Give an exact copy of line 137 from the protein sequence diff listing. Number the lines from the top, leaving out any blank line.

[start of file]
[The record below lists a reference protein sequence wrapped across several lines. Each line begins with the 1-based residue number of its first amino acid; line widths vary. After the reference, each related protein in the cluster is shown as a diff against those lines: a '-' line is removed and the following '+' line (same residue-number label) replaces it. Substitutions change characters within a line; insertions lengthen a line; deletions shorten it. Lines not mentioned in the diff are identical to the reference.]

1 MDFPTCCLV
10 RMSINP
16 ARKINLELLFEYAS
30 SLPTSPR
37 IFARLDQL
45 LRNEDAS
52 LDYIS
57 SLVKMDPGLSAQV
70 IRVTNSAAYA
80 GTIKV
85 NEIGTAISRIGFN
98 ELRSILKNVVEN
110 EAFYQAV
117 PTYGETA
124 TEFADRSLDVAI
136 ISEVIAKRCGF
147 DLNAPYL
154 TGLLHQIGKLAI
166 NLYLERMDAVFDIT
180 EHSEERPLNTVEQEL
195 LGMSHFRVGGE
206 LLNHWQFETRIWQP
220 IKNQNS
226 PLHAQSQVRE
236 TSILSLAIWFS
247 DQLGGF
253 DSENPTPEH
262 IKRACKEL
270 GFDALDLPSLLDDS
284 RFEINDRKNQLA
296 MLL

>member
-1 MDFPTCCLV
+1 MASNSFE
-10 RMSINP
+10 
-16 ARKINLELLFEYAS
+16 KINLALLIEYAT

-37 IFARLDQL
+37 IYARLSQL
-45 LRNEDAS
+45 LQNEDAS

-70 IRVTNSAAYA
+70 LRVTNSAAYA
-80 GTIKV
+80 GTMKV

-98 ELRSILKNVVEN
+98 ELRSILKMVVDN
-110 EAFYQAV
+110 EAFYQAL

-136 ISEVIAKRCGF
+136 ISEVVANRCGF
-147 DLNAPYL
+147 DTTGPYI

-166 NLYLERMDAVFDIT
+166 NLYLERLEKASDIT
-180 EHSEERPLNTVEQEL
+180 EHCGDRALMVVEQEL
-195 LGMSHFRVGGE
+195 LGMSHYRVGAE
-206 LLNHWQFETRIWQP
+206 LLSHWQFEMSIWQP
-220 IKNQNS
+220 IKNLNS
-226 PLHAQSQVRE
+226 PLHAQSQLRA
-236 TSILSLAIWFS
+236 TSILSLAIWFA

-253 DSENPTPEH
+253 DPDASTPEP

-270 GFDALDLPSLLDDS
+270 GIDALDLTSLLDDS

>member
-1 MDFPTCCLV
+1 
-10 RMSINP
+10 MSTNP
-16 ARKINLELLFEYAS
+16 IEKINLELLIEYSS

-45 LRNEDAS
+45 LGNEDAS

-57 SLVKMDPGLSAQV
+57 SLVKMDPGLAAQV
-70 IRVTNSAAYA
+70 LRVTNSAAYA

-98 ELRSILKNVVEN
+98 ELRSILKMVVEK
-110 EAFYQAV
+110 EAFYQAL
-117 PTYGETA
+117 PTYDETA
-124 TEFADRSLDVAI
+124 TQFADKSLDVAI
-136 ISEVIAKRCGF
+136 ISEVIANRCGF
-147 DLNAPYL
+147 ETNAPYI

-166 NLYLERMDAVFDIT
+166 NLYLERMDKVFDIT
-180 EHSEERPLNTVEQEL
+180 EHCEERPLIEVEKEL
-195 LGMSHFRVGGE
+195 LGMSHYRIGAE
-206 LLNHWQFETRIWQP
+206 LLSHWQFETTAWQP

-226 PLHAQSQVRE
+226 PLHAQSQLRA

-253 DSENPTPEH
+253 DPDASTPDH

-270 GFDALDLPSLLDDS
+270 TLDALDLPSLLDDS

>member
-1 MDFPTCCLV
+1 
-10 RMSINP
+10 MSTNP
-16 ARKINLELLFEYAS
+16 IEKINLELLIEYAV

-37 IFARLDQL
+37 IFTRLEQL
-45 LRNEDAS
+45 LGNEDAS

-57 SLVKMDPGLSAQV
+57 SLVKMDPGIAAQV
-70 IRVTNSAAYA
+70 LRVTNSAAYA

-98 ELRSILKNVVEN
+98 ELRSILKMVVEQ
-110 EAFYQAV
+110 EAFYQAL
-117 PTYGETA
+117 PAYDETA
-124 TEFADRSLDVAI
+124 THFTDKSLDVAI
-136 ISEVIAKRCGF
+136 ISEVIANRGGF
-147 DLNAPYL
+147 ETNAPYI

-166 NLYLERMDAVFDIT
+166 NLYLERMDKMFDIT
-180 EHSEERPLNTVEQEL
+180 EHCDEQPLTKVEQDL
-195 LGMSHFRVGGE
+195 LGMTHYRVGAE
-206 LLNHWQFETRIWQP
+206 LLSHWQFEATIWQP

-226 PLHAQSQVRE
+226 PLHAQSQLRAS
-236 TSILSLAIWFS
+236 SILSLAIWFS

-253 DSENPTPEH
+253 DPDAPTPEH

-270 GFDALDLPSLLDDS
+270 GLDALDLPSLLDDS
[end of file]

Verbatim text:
+136 ISEVIANRGGF